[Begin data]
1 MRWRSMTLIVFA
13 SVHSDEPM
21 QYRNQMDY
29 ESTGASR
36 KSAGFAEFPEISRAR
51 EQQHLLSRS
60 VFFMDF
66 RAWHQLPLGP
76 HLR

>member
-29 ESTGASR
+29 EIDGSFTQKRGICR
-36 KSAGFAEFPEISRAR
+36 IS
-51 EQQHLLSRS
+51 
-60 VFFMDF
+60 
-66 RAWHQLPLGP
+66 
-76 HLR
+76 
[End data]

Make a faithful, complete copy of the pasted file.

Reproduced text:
1 MRWRSMTLIVFA
13 SVHSDEPM
21 QYRNQMDY
29 ESTGASR
36 KSAGFAEFPEISRAR
51 EQQHLLSRS
60 VFFMDF
66 RAWHQLPLGP
76 HLR

>member
-29 ESTGASR
+29 EIDGSFTQKRGICR
-36 KSAGFAEFPEISRAR
+36 IS
-51 EQQHLLSRS
+51 
-60 VFFMDF
+60 
-66 RAWHQLPLGP
+66 
-76 HLR
+76 